Mr Timamy, who won 2013 with Mr Mugo as his running mate, has settled on Mr Raphael Munywa, a Kikuyu from Lamu West, as his deputy, in what he said was a move to unite all communities.

“The Mpeketoni vote bloc is key because of the large Kikuyu community,” Mr Timamy said yesterday.

In 2017, Mr Twaha chose Mr Aboud Bwana from Lamu West but still beat Mr Timamy who had a running mate from Mpeketoni. Mr Timamy says Kenya Kwanza Alliance was also popular in Lamu.  

This time around, Mr Twaha has settled on Mr Hajj Mahmoud as his running mate in what political analysts say is a repeat of a political strategy he used in 2017 to divide Mr Timamy’s base in Lamu East.

“In 2017, Mr Twaha chose Mr Bwana to divide Mr Timamy’s votes in the East. He has employed the same strategy,” said John Mbuthia Hongwe, an MCA candidate for United Democratic Alliance (UDA).

Mr Twaha’s political base is in Lamu West where he served as the MP for many years.

In the run-up to the 2017 elections, Mr Timamy was arrested and arraigned over alleged incitement the state claimed was behind land-related violence pitting the settlers and natives.

“This alienated him from the so-called upcountry voters and that is why he lost. But he has a strong development record which will be a springboard to his re-election,” Mr Mbuthia said.

He added that with a governor candidate and two running mates from the Kikuyu community, the Mpeketoni bloc is expected to disintegrate to Mr Timamy’s advantage.

Lamu Woman Rep Captain Ruweida Mohamed, who is eying the Lamu East MP seat, said the Mpeketoni vote bloc will be key to the governor, senate and women rep race.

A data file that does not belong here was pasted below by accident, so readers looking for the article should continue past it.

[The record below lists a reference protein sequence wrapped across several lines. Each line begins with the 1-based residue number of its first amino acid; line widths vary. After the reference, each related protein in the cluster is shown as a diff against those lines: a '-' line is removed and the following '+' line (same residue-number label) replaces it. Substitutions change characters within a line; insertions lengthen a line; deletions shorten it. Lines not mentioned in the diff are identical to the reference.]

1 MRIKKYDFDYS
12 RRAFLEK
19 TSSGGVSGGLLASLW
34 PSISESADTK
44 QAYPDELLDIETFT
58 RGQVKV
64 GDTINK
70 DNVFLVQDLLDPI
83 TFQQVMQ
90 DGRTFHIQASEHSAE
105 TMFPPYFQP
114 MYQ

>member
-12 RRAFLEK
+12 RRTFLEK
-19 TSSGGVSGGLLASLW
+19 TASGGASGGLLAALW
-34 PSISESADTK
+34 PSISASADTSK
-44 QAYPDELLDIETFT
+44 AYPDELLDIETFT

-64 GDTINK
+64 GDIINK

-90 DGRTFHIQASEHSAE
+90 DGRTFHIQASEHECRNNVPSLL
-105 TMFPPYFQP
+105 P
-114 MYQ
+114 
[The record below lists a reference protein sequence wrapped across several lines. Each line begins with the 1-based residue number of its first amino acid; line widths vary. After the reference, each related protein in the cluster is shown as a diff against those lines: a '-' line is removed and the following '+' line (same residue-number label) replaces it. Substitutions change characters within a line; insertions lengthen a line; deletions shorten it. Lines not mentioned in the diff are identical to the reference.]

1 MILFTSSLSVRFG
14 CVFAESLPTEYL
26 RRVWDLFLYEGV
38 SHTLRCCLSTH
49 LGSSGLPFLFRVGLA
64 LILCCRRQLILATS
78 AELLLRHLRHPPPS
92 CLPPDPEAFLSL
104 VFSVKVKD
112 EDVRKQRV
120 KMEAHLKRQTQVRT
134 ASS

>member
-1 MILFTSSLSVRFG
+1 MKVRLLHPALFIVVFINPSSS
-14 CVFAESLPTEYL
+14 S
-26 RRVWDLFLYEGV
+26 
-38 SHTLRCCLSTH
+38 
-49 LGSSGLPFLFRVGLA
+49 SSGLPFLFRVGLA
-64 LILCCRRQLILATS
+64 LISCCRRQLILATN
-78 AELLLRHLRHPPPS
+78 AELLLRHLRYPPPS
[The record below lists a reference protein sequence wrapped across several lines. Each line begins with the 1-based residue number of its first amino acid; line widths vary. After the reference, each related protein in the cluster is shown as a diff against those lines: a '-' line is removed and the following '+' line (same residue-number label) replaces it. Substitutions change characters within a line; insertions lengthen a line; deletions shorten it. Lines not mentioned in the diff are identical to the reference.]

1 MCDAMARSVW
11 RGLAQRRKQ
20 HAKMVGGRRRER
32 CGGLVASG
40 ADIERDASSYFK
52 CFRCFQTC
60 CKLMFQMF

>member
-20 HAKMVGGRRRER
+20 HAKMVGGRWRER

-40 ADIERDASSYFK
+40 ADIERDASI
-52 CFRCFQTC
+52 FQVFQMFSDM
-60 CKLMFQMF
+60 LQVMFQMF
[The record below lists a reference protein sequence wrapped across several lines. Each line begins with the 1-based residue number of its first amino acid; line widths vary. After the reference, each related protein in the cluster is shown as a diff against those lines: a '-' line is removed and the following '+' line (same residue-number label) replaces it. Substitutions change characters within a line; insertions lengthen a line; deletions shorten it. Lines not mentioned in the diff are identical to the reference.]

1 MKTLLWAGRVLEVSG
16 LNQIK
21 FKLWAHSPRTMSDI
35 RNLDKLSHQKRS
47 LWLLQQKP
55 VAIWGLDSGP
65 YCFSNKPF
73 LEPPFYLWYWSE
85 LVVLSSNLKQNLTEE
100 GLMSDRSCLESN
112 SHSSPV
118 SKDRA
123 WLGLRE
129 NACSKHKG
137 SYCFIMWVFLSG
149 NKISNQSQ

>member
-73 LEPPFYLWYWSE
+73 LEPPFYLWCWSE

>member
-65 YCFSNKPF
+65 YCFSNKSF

She said Mpeketoni’s influence also stems from its thriving economy with banks, agricultural schemes, security installations and modern worship and education centres.

“Other than the tribal arithmetic, there are other factors like the issue of land, jobs at Lamu Port, and other economic activities like fishing which will also influence the polls,” Ms Mohamed said.

Other than the tribe, voters in Lamu have also been on the edge over land-related insecurity, especially in fertile lands between Mpeketoni and Witu called ‘Witemere’ areas (cut for yourself).

In these areas, thousands of settlers have land but do not have title deeds. In 2013, President Kenyatta directed the Ministry of Lands to issue title deeds to the settlers.

But according to Ms Omar most people in both Lamu West and East constituencies do not have title deeds because the current leadership failed to follow up on the promise by the President.

“In 2017, Mr Twaha pledged to issue 20,000 title deeds before the next election but only 6,000 have been issued. It is because leaders are controlled by land cartels,” Ms Omar said.

Mr Twaha has however hailed his reign saying his administration gave scholarships to all KCPE candidates who scored 300 marks and above during his four years in power.

He said his administration has improved the welfare of fishermen by giving them modern boats and constructing cold storage facilities.

“We have delivered and the record speaks for itself,” Mr Twaha said, adding that he pushed for the employment of Lamu people at the new port of Lamu.